• Hillman, Richard S., and Thomas J. D'agostino, eds. Understanding the Contemporary Caribbean, London: Lynne Rienner, 2003 ISBN 1-58826-663-X.

Further reading

  • Develtere, Patrick R. 1994. "Co-operation and development: With special reference to the experience of the Commonwealth Caribbean" ACCO, ISBN 90-334-3181-5
  • Gowricharn, Ruben. Caribbean Transnationalism: Migration, Pluralization, and Social Cohesion. Lanham: Lexington Books, 2006.
  • Henke, Holger, and Fred Reno, eds. Modern Political Culture in the Caribbean. Kingston: University of West Indies Press, 2003.
  • Heuman, Gad. The Caribbean: Brief Histories. London: A Hodder Arnold Publication, 2006.
  • de Kadt, Emanuel, (editor). Patterns of foreign influence in the Caribbean, Oxford University Press, 1972.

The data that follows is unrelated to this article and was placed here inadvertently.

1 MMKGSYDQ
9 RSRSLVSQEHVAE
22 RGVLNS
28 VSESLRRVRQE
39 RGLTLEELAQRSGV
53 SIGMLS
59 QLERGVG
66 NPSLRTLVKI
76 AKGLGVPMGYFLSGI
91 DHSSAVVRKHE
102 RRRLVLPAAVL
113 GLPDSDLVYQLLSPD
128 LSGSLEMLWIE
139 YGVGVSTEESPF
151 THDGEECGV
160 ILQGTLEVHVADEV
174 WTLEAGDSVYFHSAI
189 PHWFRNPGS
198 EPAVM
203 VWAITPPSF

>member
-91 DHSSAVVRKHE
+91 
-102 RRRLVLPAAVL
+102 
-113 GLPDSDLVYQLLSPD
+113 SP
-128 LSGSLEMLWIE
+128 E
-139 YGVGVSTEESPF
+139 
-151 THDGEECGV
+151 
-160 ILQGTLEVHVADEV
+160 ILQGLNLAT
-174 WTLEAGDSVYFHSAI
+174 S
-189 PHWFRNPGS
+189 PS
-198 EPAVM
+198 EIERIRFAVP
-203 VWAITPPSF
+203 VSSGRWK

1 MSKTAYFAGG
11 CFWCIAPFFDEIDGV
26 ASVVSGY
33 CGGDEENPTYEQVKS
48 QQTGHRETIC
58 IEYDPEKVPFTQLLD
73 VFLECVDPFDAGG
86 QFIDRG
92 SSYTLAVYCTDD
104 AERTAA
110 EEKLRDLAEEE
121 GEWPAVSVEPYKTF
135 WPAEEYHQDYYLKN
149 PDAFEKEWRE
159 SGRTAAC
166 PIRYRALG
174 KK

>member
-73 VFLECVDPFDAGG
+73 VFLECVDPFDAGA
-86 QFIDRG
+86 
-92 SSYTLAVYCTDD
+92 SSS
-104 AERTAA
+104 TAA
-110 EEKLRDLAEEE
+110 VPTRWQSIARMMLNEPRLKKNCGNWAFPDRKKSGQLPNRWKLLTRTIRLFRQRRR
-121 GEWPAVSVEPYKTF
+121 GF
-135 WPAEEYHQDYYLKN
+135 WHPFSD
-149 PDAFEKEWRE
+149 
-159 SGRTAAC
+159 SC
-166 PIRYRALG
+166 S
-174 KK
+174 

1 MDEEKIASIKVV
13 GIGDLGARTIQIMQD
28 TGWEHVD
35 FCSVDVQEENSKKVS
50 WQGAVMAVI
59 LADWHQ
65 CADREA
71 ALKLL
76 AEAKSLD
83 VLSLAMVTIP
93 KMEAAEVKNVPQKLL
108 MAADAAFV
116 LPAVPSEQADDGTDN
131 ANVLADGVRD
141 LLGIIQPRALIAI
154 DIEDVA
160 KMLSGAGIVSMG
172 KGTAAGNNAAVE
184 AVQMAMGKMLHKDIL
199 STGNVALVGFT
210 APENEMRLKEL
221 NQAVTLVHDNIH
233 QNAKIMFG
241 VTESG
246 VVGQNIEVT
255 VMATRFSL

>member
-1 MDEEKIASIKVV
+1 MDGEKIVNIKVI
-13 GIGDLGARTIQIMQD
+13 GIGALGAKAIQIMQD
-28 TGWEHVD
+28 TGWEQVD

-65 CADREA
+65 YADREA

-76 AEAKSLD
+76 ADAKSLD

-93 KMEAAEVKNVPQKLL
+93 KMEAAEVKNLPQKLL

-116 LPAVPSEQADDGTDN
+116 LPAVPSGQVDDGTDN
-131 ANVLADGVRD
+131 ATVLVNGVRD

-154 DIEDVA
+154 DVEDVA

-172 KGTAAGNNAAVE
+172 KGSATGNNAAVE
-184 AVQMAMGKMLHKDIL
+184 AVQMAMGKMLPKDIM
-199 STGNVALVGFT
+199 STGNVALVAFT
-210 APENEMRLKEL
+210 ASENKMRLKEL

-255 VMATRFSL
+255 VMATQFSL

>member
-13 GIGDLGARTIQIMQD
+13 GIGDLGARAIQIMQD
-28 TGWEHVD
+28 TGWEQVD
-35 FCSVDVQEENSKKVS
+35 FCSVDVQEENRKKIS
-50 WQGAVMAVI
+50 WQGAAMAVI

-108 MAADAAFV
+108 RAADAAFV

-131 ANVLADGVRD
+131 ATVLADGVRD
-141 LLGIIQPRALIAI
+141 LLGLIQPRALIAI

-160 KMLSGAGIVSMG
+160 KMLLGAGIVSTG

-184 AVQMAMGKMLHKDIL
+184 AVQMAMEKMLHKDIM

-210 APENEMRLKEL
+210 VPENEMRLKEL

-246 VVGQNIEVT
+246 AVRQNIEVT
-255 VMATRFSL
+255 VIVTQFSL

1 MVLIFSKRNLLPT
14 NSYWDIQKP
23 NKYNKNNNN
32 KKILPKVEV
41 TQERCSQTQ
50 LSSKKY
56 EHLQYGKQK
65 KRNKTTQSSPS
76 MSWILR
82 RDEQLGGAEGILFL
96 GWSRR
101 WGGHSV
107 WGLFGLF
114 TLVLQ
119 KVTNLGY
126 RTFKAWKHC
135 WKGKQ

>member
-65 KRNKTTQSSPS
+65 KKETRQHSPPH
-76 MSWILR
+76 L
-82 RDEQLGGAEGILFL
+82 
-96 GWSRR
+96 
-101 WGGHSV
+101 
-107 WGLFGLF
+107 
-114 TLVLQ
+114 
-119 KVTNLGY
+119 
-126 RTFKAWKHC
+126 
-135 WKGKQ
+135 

• Knight, Franklin W. The Modern Caribbean (University of North Carolina Press, 1989).
  • Kurlansky, Mark. 1992. A Continent of Islands: Searching for the Caribbean Destiny. Addison-Wesley Publishing. ISBN 0-201-52396-5
  • Langley, Lester D. The United States and the Caribbean in the Twentieth Century. London: University of Georgia Press, 1989.
  • Maingot, Anthony P. The United States and the Caribbean: Challenges of an Asymmetrical Relationship. Westview Press, 1994.
  • Palmie, Stephan, and Francisco A. Scarano, eds. The Caribbean: A History of the Region and Its Peoples (University of Chicago Press; 2011); 660 pp.; writings on the region since the pre-Columbia era.
  • Ramnarine, Tina K. Beautiful Cosmos: Performance and Belonging in the Caribbean Diaspora. London, Pluto Press, 2007.
  • Rowntree, Lester/Martin Lewis/Marie Price/William Wyckoff. Diversity Amid Globalization: World Regions, Environment, Development, 4th edition, 2008.

External links